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Anim Biosci > Volume 35(1); 2022 > Article
Islam, Adachi, Shiiba, Takeda, Haga, and Yonekura: Effects of starvation-induced negative energy balance on endoplasmic reticulum stress in the liver of cows

Abstract

Objective

Endoplasmic reticulum (ER) stress engages the unfolded protein response (UPR) that serves as an important mechanism for modulating hepatic fatty acid oxidation and lipogenesis. Chronic fasting in mice induced the UPR activation to regulate lipid metabolism. However, there is no direct evidence of whether negative energy balance (NEB) induces ER stress in the liver of cows. This study aimed to elucidate the relationship between the NEB attributed to feed deprivation and ER stress in bovine hepatocytes.

Methods

Blood samples and liver biopsy tissues were collected from 6 non-lactating cows before and after their starvation for 48 h. The blood non-esterified fatty acids (NEFA), β-hydroxybutyric acid (BHBA) and glucose level were analyzed. Real-time quantitative polymerase chain reaction and Western blotting were used to explore the regulation of genes associated with UPR and lipid metabolism.

Results

The starvation increased the plasma BHBA and NEFA levels and decreased the glucose level. Additionally, the starvation caused significant increases in the mRNA expression level of spliced X-box binding protein 1 (XBP1s) and the protein level of phosphorylated inositol-requiring kinase 1 alpha (p-IRE1α; an upstream protein of XBP1) in the liver. The mRNA expression levels of peroxisome proliferator-activated receptor alpha and its target fatty acid oxidation- and ketogenesis-related genes were significantly upregulated by the starvation-mediated NEB. Furthermore, we found that the mRNA expression levels of lipogenic genes were not significantly changed after starvation.

Conclusion

These findings suggest that in the initial stage of NEB in dairy cows, the liver coordinates an adaptive response by activating the IRE1 arm of the UPR to enhance ketogenesis, thereby avoiding a fatty liver status.

INTRODUCTION

The liver is the central tissue maintaining metabolic homeostasis as the animal shifts between fed and fasted states. During fasting, the animal mobilizes its body fat reserves to provide non-esterified fatty acids (NEFAs) as an energy source to fulfill its energy requirements. In the liver, NEFAs can be oxidized by mitochondria or re-esterified to form triglycerides (TG) within the endoplasmic reticulum (ER) to be stored in lipid droplets or secreted/exported into the blood as a component of very-low-density lipoprotein [1,2]. Fatty acid oxidation is an important mechanism for maintaining hepatic lipid homeostasis under fasted state. Impaired fatty acid oxidation leads to abnormal accumulation of TG in the liver and results in hepatic steatosis [3,4]. Moreover, when the excessive uptake of NEFAs by the liver cannot be accommodated through fatty acid oxidation and lipid secretion, ketosis or a fatty liver ensues in dairy cows [5]. Importantly, the molecular mechanisms behind the detrimental effects of negative energy balance (NEB) as well as NEFAs on the liver of dairy cows have not been fully elucidated.
The ER is a subcellular organelle that is important for ensuring the smooth function of synthetic pathways, including lipogenesis. Any perturbation of its homeostasis causes ER stress, resulting in the accumulation of unfolded proteins on the organelle. Such scenario activates the unfolded protein response (UPR), which can occur through three arms: PKR-like endoplasmic reticulum kinase (PERK), inositol-requiring kinase 1 (IRE1), and activating transcription factor 6 (ATF6). UPR activation alleviates ER stress, however, unresolved or prolonged ER stress induces apoptosis [6]. Recent accumulated data suggested that ER stress in liver leads to substantial and coordinated regulation of gene involved in lipid metabolism [7,8]. The UPR serves as an important mechanism for modulating hepatic fatty acid oxidation and lipogenesis [9,10]. Indeed, ER stress is considered as key factor in hepatic steatosis [11]. Furthermore, chronic fasting conditions in mice have shown that it has been demonstrated that chronic fasting in mice induced the UPR activation to regulate lipid metabolism [12,13]. Therefore, we hypothesized that an increased amount of serum NEFAs attributed to NEB would exert ER stress in bovine liver cells. However, none of these studies had examined the direct relationship between NEB and ER stress in dairy cows.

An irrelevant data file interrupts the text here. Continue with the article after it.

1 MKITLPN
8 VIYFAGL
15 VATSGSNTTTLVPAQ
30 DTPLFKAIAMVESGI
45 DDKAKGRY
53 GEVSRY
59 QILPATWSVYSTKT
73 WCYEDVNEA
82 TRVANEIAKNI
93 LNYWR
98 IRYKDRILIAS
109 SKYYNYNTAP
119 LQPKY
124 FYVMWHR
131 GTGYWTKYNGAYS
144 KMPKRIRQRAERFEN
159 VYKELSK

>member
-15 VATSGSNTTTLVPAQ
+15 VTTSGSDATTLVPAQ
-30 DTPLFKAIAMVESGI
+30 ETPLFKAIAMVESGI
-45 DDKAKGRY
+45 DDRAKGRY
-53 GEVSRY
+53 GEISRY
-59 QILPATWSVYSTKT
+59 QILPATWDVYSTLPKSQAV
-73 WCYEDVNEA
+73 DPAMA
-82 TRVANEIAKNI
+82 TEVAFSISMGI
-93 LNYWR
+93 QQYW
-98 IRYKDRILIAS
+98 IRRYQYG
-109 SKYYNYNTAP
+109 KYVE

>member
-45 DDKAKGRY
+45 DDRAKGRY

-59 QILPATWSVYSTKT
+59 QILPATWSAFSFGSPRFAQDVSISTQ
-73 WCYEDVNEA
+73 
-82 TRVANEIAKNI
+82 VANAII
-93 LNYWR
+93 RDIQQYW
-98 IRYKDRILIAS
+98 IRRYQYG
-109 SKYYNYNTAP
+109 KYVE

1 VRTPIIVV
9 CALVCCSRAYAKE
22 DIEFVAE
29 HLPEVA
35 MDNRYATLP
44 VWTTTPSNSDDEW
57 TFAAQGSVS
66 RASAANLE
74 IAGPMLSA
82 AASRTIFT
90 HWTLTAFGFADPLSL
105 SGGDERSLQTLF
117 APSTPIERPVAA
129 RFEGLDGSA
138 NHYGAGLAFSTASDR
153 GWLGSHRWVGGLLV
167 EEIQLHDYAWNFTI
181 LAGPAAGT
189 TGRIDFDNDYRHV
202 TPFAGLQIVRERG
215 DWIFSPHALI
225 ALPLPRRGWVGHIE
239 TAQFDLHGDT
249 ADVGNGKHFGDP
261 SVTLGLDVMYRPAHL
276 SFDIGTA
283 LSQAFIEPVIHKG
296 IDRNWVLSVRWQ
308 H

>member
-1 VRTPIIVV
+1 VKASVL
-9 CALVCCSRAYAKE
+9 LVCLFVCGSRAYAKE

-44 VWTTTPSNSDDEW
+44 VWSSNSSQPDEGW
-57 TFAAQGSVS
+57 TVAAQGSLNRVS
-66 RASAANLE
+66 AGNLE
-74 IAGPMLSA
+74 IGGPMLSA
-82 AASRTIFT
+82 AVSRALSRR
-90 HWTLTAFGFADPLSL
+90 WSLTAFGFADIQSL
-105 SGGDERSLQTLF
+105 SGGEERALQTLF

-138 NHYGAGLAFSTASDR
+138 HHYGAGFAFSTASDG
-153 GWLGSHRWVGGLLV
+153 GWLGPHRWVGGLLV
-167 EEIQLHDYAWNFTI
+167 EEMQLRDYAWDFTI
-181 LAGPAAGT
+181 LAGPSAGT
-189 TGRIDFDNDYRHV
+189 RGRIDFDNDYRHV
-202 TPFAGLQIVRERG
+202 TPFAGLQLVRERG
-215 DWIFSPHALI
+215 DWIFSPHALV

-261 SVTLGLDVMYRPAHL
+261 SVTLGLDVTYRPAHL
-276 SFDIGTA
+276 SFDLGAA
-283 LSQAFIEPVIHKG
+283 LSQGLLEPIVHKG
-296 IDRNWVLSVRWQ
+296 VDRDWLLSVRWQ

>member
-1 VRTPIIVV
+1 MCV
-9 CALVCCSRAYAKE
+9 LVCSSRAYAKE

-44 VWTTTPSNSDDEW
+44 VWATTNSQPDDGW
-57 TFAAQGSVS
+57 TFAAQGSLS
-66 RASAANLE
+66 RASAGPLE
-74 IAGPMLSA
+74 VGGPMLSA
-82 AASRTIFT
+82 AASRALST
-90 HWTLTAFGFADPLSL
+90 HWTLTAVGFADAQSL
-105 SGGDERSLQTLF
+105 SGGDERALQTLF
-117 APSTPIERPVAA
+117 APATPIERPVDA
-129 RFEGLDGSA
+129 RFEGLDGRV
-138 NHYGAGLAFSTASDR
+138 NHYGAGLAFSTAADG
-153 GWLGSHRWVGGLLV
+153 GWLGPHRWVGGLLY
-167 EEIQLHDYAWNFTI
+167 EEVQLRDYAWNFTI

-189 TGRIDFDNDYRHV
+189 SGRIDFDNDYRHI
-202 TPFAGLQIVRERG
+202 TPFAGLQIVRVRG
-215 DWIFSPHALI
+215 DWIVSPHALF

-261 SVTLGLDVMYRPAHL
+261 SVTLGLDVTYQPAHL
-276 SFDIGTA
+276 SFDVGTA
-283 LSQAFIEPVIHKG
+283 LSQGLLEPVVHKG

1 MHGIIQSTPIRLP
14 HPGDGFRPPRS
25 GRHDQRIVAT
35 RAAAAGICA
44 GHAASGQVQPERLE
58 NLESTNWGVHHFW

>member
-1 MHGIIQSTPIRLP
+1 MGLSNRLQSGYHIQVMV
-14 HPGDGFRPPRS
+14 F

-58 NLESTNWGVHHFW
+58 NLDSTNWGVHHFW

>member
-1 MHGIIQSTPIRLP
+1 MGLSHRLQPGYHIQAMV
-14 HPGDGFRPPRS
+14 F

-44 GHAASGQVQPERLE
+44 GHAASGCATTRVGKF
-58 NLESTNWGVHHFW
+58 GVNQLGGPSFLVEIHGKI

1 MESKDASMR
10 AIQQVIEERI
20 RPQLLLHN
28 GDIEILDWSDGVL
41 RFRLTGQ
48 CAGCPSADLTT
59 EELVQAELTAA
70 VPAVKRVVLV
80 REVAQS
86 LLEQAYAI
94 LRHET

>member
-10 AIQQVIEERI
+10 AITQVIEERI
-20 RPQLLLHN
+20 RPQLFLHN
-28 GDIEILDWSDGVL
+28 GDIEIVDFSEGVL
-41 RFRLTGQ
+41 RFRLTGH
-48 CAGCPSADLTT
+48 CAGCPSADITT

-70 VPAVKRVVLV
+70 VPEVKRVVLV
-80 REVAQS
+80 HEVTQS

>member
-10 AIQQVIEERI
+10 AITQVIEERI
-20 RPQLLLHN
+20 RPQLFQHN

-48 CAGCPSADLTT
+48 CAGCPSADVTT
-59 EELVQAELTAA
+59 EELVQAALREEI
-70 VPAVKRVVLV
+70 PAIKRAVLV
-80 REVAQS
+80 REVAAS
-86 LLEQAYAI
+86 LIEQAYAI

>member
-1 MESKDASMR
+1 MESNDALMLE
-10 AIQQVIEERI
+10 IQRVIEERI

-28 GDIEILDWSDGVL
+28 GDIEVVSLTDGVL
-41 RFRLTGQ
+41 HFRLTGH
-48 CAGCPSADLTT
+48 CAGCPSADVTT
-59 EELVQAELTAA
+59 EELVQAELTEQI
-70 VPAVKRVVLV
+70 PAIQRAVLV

Therefore, our objective was to elucidate the relationship between the NEB attributed to feed deprivation and ER stress in bovine hepatocytes. To this end, we observed whether an NEB state affects the expression of ER stress-related genes and proteins in the liver of starved dairy cows. We also measured the expression of genes related to oxidation, ketogenesis and lipogenesis following starvation. Therefore, this NEB and ER study will play a key role in our better understanding of the liver physiology of dairy cows in the state of NEB.

MATERIALS AND METHODS

Ethics statement

All animal related procedures in this study were approved by the Committee for Animal Experiments of Shinshu University (Approval No. 020019).

Animals and sampling

Six nonpregnant, nonlactating Holstein cows were enrolled in the study. The average age of cows was 4.7 yr, and average body weight (BW) and body condition score [14] were 735 kg and 3.5, respectively. Cows were maintained in individual tie stalls.
Before 48 h fasting, cows were fed a constant amount of grass hay (about 1.0% of BW/d, DM basis) twice daily (0930 and 1630). Animals had free access to water and a trace mineralized salt block throughout the experimental period.
Blood samples were collected from the tail veins at d 0 (before fasting, 0900 h) and d 2 (after 48 h fasting). After sampling, blood samples (heparin tube) were immediately cooled on crushed ice. After centrifugation (1,000×g for 20 min at 4°C), separated plasma was immediately frozen and stored at −30°C until analyses. Plasma concentrations of NEFA, β-hydroxybutyric acid (BHBA), and glucose were determined using a clinical biochemistry autoanalyzer (BioMajesty JCA-BM 6050; JEOL Ltd., Tokyo, Japan).
Liver biopsies were performed at d 0 (before fasting) and d 2 (after 48 h fasting), following a procedure described previously [15]. Liver samples were rinsed with ice-cold saline solution and immediately frozen in liquid nitrogen. Samples were stored at −80°C until gene and protein expression analyses.